I can go some way to generalising the proof I made for 3 factor numbers to numbers with more factors. For instance:

A number has 4 odd prime factors a < b < c < d

Assume

abc = 1 mod d = (0, 0, 0, 1)

abd = 1 mod c = (0, 0, 1, 0)

acd = 1 mod b = (0, 1, 0, 0)

bcd = 1 mod a = (1, 0, 0, 0)

abc + abd + acd +bcd = (1, 1, 1, 1)

Subtract 1

= (0, 0, 0, 0) = 0 or abcd

a >= 3, b >= 5, c >= 7, d >=11

abc =< abcd/11

abd =< abcd/7

acd =< abcd/5

bcd =< abcd/3

1/3 + 1/5 + 1/7 + 1/11 = 886/1185

abcd = 1185

Therefore (1, 1, 1, 1) ≠ abcd + 1

abc + abd + acd +bcd = 1

RAA

Therefore the initial assumption was impossible.

It looks to me as though this works up to 8-factor numbers (and would have worked for 3 factor numbers) but then stops working because 1/3 + 1/5 + .... 1/ 23+ 1/29 > 1 (29 being the 9th odd prime).

A number has 4 odd prime factors a < b < c < dabd = 1 mod c = (0, 0, 1, 0)

acd = 1 mod b = (0, 1, 0, 0)

bcd = 1 mod a = (1, 0, 0, 0)

abc + abd + acd +bcd = (1, 1, 1, 1)

Subtract 1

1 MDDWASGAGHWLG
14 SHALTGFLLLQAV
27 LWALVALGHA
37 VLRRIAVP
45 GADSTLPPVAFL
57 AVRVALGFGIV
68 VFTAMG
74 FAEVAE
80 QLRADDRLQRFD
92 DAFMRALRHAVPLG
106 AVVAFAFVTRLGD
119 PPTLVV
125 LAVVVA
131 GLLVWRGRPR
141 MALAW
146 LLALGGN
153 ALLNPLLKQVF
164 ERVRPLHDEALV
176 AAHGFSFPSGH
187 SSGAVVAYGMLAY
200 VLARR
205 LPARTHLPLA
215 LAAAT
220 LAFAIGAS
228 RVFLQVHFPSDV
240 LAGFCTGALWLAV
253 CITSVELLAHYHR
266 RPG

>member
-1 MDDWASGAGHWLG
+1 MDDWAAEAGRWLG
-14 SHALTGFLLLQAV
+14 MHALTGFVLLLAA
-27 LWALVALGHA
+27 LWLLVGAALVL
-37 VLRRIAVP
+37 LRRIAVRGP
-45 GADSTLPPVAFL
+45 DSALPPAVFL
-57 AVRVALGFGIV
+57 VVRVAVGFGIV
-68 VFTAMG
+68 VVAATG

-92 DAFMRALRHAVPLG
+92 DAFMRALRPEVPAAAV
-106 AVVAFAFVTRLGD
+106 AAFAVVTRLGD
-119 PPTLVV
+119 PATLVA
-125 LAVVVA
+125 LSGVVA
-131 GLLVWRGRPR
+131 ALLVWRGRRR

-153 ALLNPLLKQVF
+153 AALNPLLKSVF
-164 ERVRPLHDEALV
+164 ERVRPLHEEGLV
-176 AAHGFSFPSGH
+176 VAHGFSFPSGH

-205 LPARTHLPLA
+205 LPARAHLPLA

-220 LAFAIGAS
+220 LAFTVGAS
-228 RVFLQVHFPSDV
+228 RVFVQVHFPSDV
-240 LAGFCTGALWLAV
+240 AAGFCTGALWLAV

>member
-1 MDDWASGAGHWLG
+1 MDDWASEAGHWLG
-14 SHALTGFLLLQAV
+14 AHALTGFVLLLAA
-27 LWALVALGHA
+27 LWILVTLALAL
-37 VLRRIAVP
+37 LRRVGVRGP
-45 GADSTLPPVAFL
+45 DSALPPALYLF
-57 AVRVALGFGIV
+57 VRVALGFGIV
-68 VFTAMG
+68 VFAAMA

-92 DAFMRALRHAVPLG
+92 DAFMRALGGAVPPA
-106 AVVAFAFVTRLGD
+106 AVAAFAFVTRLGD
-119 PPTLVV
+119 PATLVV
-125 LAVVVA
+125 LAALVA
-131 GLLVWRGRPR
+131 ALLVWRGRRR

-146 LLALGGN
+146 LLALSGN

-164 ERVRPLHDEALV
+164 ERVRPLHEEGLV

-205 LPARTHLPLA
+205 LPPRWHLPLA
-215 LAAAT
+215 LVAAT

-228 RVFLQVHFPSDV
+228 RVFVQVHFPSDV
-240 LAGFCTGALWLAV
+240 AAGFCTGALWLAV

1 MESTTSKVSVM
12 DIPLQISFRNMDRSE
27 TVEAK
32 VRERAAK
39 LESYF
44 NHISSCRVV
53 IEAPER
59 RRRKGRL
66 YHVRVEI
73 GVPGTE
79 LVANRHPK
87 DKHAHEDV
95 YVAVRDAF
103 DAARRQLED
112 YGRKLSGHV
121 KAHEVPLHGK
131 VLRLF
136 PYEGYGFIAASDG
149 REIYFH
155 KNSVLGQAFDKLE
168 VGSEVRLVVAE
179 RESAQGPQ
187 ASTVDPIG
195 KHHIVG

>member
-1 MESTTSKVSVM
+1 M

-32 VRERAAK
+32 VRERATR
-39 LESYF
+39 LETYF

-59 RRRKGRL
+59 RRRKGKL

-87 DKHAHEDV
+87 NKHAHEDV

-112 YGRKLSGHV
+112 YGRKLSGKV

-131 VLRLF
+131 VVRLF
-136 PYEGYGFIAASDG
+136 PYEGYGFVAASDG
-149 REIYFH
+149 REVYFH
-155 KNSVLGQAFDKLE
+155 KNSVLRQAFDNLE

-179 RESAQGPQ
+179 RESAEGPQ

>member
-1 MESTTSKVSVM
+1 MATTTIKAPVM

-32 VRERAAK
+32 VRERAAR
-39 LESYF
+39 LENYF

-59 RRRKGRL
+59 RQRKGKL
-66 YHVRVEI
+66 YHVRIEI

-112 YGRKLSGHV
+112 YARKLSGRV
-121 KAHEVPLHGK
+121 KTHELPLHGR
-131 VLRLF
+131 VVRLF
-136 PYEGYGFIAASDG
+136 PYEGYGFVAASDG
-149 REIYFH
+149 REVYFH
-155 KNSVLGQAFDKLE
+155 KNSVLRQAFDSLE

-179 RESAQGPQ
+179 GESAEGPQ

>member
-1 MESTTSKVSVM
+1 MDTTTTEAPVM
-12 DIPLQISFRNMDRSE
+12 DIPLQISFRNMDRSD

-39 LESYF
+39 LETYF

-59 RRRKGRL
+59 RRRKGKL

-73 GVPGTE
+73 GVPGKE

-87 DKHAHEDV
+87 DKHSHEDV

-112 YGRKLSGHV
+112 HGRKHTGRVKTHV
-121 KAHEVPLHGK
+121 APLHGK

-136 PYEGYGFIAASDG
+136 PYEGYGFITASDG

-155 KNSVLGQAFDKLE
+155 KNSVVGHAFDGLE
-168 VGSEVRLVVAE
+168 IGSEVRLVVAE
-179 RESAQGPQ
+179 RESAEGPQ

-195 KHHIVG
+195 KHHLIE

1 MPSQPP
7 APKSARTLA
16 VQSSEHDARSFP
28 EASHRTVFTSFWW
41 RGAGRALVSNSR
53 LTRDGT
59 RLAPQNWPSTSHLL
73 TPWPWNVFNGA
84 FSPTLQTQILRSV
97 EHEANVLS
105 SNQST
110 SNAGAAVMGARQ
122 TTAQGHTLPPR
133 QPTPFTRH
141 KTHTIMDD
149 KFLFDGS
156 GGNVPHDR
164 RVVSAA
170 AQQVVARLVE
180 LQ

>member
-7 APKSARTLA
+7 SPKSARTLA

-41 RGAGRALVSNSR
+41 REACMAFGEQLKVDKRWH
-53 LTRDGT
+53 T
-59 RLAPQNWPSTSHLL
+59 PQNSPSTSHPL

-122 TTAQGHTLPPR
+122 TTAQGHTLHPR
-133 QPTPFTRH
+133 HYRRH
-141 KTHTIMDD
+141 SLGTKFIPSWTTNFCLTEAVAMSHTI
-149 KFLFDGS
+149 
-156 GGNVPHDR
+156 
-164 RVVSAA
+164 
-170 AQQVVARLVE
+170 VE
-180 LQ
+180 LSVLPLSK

= (0, 0, 0, 0) = 0 or abcd

a >= 3, b >= 5, c >= 7, d >=11

abc =< abcd/11

abd =< abcd/7

acd =< abcd/5

bcd =< abcd/3

1/3 + 1/5 + 1/7 + 1/11 = 886/1185

abcd = 1185

Therefore (1, 1, 1, 1) ≠ abcd + 1

abc + abd + acd +bcd = 1

RAA

Therefore the initial assumption was impossible.

It looks to me as though this works up to 8-factor numbers (and would have worked for 3 factor numbers) but then stops working because 1/3 + 1/5 + .... 1/ 23+ 1/29 > 1 (29 being the 9th odd prime).

Also, if this works at all, then it works for any number with an odd number of factors, for instance for five factors:

abcd + abde + abce +abde + bcde = (1, 1, 1, 1, 1)

Subtract 1

= (0, 0, 0, 0, 0) = 0 or abcde

However abcde+1 is even, and (abcd + abde + abce +abde + bcde) is odd.

so abcde+1 ≠ (abcd + abde + abce +abde + bcde)

(Actually this last bit isn't completely sound - if abcd + abde + abce +abde + bcde = 1 mod abcde but this is a multiple of abcde rather than abcde itself, then the proof doesn't hold - but this at least extends the proof to numbers with a very large number of odd factors since it takes a long time to reach 2 in the series 1/3 + 1/5 + 1/7 + 1/11.... However this series isn't convergent, so you do eventually get to 2)

**CRGreathouse**also commented that

"You can extend it to 9- or even 10-factor numbers by adding finite checking. Probably too difficult for more than 9 factors if you're doing it by hand, though."

Which is correct - there would be many combinations for 9, 10
and above where the fractions didn't exceed 1, so it does work in theory
for a big swathe of highly composite numbers - you just can't make it a
general proof without finite checking.

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